Many has been written about the legacy of John Snow, Charles Minard, William Playfair, Jacques Bertin, Otto Neurath, and even Ladislav Sutnar to information design, but comparatively very little has been said about the work of Will Burtin. He was a German-born designer who emigrated to the United States just before the beginning of the second World War. His catalogue and print design, and 3D models and exhibitions are foundational contributions to information design, while his rationale and way of making sense of problems have greatly influenced how information designers think and conceive ideas. This post describes Burtin’s approach to design and work, and stresses his seminal contributions to information design.
Functionality, simplicity and integration
Since a very early age, Burtin conceived his ideas from a functional point of view. As German, he grew up surrounded by Bauhaus rationale and artifacts which communicated synthesis and function. These principles influenced his own problem-solving approach and work in that he conceived and designed catalogues and exhibitions with the same principles in mind that Bauhaus has used for building houses and products.
Functionality and Simplicity were also visible in his font choices (mostly sans serif over serif fonts), the use of white space as an important element of the composition, and the design of big margins. His graphic style was also characterised by asymmetric, multi-layered layouts in which visual components (overlaid colours, photographs, sketches, illustrations, flat graphic elements) and textual components were integrated creating visually simple and organised solutions, where ideas were clearly communicated.
Burtin translated conceptual and visual integration used in paper to his 3D installations and exhibitions. For that, he experimented with and combined various materials from transparent plastics, steel, aluminum and some light-weight new materials. Furthermore, he integrated European design styles to American design. From his connections with European designers and graphic artists, Burtin acquired new insights to address information design challenges. For example, meeting Josef Müller-Brockmann back in the 50s brought to his repertoire Swiss alignment and visual order, and the Helvetica family of fonts.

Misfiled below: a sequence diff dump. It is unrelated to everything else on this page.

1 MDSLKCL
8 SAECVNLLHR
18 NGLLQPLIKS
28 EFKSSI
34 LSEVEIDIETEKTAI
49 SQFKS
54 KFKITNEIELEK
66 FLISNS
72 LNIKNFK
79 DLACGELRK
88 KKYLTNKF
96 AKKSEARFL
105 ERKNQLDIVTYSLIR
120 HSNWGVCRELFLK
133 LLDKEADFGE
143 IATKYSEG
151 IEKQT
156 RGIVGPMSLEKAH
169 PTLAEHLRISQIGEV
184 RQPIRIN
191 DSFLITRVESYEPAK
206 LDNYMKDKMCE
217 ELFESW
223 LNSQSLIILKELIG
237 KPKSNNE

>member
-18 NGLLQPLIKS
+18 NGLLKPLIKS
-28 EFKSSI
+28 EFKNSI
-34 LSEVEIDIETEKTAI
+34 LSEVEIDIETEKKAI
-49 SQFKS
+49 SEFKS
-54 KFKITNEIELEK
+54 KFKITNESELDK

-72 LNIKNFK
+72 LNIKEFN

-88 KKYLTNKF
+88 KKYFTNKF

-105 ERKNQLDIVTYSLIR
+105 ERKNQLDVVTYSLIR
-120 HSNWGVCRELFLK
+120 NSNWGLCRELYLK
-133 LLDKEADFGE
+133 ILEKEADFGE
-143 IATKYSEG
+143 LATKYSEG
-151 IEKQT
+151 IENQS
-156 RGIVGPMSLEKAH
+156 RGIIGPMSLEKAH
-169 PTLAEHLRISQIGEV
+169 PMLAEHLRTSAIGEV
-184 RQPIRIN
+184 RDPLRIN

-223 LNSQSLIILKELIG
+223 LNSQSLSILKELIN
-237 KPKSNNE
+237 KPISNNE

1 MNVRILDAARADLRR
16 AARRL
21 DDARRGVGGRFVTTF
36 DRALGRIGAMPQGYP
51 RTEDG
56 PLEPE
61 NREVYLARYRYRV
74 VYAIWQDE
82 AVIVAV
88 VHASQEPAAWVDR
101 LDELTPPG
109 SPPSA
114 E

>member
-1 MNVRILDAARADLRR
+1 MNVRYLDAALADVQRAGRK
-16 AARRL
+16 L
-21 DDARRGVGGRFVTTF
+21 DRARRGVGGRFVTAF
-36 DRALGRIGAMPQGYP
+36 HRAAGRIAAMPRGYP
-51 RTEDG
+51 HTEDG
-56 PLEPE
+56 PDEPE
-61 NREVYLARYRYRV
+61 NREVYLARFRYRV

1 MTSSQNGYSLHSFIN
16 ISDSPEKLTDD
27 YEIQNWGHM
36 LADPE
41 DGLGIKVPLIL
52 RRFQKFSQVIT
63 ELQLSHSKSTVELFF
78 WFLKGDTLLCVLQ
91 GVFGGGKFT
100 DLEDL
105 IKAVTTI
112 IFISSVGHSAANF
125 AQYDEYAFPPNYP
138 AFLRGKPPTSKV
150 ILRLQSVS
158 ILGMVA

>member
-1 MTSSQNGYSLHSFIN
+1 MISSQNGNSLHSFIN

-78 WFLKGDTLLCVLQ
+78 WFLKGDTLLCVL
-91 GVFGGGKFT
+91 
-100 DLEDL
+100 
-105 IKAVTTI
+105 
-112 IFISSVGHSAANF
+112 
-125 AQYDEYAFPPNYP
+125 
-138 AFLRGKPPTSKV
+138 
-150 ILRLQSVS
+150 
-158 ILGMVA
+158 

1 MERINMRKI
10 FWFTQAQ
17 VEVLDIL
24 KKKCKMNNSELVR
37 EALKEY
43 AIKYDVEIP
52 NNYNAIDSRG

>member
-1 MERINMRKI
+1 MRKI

Interdisciplinary work and Research
Short after arriving in the United States in 1939, Burtin started working for the US Army designing top priority training manuals for the Air Forces. To gain the necessary knowledge for designing the manuals, Burtin used to get special training in order to get familiar with relevant terminologies and activities that trainees would face. This way he obtained a thorough understanding of what he needed to communicate in the manuals. In addition, he examined training manuals from competitors, and worked with other professionals with background knowledge in the subject domain of the projects (e.g. aerial dynamics). All members of this interdisciplinary team worked together to “explain a complex, interdependent set of variables as clearly and simple as possible.” The resulting manuals conveyed “a complex stream of fast-moving, time-variable data in two static dimensions that users could understand.”
To be able to convey various variables of complex information in a clear way, Burtin synthesized and decomposed the story (e.g. how to use guns) into three steps: first introducing the bigger picture of the problem or situation, and then progressively zooming-in to show the gunner relevant measurements they needed to know. In addition to guns’ manuals, Burtin also designed instructions for other US Army systems.
Bridging design and science
Most of his work was devoted to facilitate understanding of and “explain advances in science, medicine and technology” in a visual way to expert and novice audiences. To achieve this goal he was in constant dialogue with scientists and other professionals of various backgrounds. This allowed him to identify scientists’ needs, e.g. having too much to read in a magazine was not in line with their little time intended for daily reading. To address this and other scientific challenges, Burtin came with the idea of constructing 3D dynamic installations, also described as walk-through, large-scale scientific models. These models enlarged the sizes of and unraveled the meaning of microscopic concepts and components of scientific theories. This way the audience had access to and could learn processes, connections, textures, and components involved in science. His most remarkable models were: the Cell (1958), the Brain (1960), the Atom (1961), and the Metabolism (1963).